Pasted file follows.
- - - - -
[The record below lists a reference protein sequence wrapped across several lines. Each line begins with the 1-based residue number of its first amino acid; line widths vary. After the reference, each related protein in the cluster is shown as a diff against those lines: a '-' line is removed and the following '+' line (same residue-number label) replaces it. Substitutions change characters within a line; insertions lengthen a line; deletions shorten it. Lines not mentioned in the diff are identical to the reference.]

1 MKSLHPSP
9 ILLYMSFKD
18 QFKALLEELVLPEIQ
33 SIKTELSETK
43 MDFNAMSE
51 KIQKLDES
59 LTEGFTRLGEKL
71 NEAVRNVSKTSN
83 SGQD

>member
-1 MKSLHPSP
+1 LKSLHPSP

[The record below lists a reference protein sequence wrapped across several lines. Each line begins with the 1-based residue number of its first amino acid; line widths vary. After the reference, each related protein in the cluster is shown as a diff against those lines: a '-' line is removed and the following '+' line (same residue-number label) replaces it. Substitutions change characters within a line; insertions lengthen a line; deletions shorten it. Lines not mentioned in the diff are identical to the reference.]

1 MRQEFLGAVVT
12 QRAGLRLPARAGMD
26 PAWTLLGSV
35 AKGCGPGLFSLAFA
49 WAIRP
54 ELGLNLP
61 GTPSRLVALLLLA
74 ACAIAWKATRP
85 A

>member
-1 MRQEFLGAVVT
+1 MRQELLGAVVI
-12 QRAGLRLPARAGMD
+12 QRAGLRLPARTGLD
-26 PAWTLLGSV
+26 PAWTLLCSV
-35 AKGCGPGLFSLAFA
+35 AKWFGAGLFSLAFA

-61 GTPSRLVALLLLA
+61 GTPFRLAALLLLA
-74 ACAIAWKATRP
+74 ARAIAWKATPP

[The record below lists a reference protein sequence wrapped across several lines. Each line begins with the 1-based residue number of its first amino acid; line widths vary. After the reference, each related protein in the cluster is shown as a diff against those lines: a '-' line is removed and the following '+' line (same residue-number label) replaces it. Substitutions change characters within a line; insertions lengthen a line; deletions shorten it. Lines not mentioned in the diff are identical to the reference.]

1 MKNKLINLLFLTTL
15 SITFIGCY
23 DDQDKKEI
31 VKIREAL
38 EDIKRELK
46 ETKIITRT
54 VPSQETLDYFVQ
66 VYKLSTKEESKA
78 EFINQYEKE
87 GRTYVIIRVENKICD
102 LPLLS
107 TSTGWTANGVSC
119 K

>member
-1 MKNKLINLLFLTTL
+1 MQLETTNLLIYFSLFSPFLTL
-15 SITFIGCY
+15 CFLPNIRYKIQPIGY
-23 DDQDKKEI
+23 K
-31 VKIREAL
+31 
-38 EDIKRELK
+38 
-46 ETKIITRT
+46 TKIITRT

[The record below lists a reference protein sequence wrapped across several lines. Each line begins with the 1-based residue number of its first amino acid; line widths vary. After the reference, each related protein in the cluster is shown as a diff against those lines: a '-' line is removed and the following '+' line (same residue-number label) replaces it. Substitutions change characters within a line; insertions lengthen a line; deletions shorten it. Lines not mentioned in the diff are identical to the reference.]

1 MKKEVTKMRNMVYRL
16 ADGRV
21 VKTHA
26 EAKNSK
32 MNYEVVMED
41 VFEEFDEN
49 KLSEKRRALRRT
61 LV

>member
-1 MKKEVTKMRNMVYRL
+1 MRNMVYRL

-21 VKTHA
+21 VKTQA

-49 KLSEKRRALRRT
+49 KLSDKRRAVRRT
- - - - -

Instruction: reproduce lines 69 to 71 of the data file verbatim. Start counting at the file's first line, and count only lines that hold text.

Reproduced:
32 MNYEVVMED
41 VFEEFDEN
49 KLSEKRRALRRT